references/addrresses in imperative languages

Kaz Kylheku kkylheku at gmail.com
Tue Jun 21 07:50:57 CEST 2005



SM Ryan wrote:
> "Kaz Kylheku" <kkylheku at gmail.com> wrote:
> # SM Ryan wrote:
> # > # easy way to see this, is to ask yourself: how come in mathematics
> # > # there's no such thing as "addresses/pointers/references".
> # >
> # > The whole point of Goedelisation was to add to name/value references into
> # > number theory.
> #
> # Is that so? That implies that there is some table where you can
> # associate names (or whatever type of locators: call them pointers,
> # whatever) with arbitrary values. But in fact that's not the case.
>
> Do you really believe the Goedel number of a statement is the statement
> itself? Is everything named Kaz the same as you?

The Goedel number is a representation of the statement in a way that
the name Kaz isn't a representation of me. You cannot identify parts of
the name Kaz with parts of me; there is no isomorphism there at all. I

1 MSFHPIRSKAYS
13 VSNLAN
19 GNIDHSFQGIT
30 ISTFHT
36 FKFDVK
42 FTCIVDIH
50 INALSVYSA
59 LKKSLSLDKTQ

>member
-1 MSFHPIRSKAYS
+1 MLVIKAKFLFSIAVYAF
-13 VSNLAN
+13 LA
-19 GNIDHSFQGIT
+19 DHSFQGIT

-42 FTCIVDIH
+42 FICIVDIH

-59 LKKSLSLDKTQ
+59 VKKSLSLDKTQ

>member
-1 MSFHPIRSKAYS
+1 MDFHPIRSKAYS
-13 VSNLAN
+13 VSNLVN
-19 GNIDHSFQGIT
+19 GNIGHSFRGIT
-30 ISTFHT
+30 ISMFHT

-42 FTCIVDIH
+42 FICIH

am not the translated image of the name Kaz, nor vice versa.

A Goedel number isn't anything like a name or pointer. It's an encoding
of the actual typographic ``source code'' of the expression. There is
nothing external to refer to other than the encoding scheme, which
isn't particular to any given Goedel number. The encoding scheme is
shallow, like a record player; it doesn't contribute a significant
amount of context. If I decode a Goedel number, I won't have the
impression that the formula was hidden in the numbering scheme, and the
Goedel number simply triggered it out like a pointer. No, it will be
clear that each piece of the resulting formula is the direct image of
some feature of the Goedel number.




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